Another great option for adventurous families in St. Lucia is to go on a whale watching safari. Hackshaw’s Boat Charters comes highly recommended. Spend a few hours on a speed boat tracking pilot, sperm and humpback whales, even the occasional orca. Of course there’s no guarantee that you’ll encounter whales (this isn’t a staged zoo, after all), but they do have a pretty good track record. Chances are you’ll see schools of dolphin too. Make arrangements for this tour prior to arriving in St. Lucia.
Further Afield, But So Worth It…
It’s a shame that arguably the best part of St. Lucia requires a bit of a journey for one-day family cruisers. It’s really less than a two-hour drive from port to Pitons, but it’s a long and winding mountainous road and some children (and adults for that matter) might not be up for the ride there and back. My daughter decorated the back of the taxi with her breakfast an hour into the trek, but if you and your kids are of hardier stock do consider heading to the Soufriere area in the southwest of the island.
You can make a day out of visiting the Diamond Botanical Gardens (even have a dip in the natural springs), the Sulphur Springs “drive-in volcano” (a bit of a misnomer as it’s really a collapsed crater, but most kids love the bubbling mud and stinky sulphur steam) and the idyllic beach between the twin triangular Piton peaks. The beach is public, but it’s accessed through the Jalousie Plantation Hotel. Make sure your taxi driver/tour guide is authorized to park there (apparently not all are), then take a tram down to the beach area. There’s lots of shade, a small playground, decent snorkeling (bring your gear), chairs for rent plus a beachfront restaurant – not to mention one of the most jaw-dropping views in all of the Caribbean. Some ships offer a “land and sea” shore excursion that takes a catamaran down the coast and drives back (or visa versa) – this one may be worth the splurge.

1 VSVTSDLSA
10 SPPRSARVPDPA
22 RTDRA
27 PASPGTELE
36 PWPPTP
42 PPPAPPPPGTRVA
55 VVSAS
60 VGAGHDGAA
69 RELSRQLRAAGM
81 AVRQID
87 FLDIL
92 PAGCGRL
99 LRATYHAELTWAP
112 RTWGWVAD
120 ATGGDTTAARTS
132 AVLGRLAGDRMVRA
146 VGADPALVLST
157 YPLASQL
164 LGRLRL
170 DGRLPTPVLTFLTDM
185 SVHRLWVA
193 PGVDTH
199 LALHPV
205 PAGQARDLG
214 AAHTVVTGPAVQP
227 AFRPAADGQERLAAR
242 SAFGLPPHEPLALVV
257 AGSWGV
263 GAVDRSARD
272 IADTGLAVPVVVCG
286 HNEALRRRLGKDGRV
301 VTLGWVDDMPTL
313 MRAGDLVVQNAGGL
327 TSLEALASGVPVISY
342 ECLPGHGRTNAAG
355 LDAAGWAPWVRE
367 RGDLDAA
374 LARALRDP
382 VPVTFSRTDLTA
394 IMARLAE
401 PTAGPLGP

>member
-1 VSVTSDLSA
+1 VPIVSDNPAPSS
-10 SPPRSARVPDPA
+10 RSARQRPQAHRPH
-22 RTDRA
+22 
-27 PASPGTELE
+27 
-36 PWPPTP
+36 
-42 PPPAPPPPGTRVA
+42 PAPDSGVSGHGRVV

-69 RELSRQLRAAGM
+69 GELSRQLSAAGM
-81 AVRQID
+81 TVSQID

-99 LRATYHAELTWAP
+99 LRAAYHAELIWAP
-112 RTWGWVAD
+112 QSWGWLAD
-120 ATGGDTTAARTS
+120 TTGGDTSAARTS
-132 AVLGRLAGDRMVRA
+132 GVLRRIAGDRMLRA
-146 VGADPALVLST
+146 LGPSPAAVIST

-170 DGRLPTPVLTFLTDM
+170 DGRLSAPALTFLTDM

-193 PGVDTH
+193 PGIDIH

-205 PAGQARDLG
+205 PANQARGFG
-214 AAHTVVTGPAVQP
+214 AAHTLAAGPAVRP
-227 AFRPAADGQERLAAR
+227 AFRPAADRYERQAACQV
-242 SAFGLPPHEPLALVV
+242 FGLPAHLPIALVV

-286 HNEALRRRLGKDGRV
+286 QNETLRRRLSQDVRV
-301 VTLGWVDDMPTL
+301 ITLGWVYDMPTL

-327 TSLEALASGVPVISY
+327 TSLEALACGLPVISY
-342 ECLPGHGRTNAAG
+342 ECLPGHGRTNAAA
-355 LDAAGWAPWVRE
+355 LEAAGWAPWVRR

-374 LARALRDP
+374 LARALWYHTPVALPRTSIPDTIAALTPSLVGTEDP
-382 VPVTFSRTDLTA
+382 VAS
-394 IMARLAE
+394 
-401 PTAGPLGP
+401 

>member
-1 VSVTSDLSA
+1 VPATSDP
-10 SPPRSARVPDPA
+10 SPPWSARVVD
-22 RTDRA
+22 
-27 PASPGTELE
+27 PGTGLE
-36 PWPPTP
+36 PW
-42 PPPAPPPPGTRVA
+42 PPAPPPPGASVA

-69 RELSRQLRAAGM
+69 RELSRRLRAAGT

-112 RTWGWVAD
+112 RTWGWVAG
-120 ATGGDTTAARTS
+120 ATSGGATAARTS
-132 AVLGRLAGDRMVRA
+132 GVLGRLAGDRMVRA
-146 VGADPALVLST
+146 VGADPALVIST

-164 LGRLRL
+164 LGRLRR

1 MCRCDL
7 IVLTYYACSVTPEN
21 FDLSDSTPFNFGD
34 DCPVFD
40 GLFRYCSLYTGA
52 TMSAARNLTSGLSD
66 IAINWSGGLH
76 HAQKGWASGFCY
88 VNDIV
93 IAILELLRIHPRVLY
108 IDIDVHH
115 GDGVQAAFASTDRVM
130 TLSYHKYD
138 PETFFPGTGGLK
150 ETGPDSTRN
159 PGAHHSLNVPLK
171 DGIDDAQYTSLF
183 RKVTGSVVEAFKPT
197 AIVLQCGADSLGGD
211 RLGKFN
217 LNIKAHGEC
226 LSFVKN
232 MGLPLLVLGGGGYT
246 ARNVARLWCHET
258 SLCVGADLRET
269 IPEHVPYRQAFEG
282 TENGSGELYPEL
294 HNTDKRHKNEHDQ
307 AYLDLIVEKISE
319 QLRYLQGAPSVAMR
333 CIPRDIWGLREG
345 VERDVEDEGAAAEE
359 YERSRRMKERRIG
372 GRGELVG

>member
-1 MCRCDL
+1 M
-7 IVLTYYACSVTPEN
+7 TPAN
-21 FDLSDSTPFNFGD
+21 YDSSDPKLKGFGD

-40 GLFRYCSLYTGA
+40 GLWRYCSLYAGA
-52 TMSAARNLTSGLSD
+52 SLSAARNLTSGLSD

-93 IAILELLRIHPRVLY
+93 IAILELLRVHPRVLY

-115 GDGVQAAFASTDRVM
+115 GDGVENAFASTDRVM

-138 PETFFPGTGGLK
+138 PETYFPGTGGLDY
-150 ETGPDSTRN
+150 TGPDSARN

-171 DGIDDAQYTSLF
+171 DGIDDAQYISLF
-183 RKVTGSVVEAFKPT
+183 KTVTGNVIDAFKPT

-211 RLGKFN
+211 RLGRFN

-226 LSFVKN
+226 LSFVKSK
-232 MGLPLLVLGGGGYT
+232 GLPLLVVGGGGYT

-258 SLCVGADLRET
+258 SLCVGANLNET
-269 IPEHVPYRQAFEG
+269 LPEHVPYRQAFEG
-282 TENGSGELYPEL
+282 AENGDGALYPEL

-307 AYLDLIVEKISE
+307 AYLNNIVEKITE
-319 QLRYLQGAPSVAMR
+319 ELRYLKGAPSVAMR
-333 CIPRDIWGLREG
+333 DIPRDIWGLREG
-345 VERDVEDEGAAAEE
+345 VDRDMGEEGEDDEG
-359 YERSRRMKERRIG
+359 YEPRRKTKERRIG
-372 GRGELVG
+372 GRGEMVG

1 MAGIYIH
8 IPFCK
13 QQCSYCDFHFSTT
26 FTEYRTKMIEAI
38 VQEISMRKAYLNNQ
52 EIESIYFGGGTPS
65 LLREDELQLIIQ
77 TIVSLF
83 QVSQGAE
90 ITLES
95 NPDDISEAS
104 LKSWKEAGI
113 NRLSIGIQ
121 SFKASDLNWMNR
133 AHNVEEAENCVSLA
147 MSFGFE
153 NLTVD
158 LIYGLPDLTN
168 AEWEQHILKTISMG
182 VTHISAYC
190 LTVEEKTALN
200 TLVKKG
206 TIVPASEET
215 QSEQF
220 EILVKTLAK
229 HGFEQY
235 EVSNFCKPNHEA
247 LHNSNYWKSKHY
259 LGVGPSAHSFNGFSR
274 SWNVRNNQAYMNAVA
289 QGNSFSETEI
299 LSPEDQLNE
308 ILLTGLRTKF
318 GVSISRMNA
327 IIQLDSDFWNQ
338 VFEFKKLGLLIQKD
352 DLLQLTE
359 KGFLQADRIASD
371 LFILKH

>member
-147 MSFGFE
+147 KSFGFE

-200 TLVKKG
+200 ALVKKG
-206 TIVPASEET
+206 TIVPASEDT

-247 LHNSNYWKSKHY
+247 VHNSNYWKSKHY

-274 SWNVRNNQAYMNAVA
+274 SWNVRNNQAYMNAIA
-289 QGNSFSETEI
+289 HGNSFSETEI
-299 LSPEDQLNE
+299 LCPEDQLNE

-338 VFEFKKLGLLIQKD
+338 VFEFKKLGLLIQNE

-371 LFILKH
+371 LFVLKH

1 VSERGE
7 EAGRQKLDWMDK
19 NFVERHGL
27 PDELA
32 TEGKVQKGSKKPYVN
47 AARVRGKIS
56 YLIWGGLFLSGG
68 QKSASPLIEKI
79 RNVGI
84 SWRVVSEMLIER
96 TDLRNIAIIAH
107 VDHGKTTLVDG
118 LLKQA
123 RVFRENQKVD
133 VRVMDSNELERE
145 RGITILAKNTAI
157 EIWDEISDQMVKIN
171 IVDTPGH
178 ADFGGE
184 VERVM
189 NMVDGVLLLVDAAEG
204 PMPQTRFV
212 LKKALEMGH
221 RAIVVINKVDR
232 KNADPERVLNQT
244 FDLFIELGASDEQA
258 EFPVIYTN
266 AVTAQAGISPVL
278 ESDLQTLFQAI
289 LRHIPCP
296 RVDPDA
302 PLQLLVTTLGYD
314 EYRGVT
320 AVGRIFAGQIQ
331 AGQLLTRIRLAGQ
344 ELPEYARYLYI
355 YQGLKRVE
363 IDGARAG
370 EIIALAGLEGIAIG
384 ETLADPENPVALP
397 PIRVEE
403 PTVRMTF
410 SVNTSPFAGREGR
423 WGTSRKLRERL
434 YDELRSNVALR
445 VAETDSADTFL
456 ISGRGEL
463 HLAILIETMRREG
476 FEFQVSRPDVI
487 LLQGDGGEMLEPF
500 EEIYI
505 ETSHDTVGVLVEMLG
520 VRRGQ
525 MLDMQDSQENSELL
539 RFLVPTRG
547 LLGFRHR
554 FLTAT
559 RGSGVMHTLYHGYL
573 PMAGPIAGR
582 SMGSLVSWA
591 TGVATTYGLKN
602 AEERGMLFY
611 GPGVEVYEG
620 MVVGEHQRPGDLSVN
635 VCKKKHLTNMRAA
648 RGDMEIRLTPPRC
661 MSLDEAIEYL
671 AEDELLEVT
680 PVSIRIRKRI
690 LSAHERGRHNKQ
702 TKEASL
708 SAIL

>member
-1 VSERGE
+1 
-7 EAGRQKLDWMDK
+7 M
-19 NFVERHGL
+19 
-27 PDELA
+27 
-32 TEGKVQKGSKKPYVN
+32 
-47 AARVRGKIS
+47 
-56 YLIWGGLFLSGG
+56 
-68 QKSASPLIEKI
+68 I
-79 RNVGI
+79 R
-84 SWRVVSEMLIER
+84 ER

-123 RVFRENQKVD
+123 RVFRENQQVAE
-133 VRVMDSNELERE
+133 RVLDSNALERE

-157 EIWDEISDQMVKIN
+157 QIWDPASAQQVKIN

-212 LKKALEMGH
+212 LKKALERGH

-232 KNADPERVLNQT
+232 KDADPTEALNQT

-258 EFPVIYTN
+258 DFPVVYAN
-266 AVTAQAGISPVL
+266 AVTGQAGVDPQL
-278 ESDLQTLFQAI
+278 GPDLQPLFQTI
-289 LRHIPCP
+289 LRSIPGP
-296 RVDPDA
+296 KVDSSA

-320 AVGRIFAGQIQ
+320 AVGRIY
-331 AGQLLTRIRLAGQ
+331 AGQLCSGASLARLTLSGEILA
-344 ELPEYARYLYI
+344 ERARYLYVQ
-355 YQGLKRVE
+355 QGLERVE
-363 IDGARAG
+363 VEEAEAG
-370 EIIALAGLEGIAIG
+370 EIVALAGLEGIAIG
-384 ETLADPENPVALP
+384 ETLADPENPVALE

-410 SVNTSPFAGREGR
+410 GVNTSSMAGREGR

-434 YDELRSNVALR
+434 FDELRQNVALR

There are a lot of hot and fiery dishes throughout the Caribbean that may not sit well with younger, evolving taste buds (oh, the drama when something remotely spicy touches my daughter’s tongue), but there are plenty of milder options on the islands. Here are a few kid-pleasing temptations to try when in St. Lucia.
Green fig and salt fish: This is the national dish of St. Lucia, kind of like a fisherman’s pie. Note the fig here refers to a small starchy banana that is more like a potato than a fruit.
Callaloo soup: This soup made with a leafy green spinach-like vegetable called dasheen, okra and a hodge-podge of other ingredients. Okay, a spinach-like soup might be a hard sell to some kids, but tell them they’ll be Popeye strong after eating a bowlful.
Local bananas: You gotta try a sweet local St. Lucian banana, fresh from one of the island’s plentiful plantations.
Coconut cakes/cookies: Every island seems to have a version of coconut cakes and cookies, all of them sweet and delicious.
Creole bread: This local staple is like a puffy white bread buns scented with coconut milk.
Cassava bread: Cassava, the same root vegetable that tapioca comes from, makes a nice starchy flat bread often flavored with, you guessed it, coconut.
St. Lucia is a wonderful place to visit. It’s great to see the things to do with your children. My readers will enjoy this.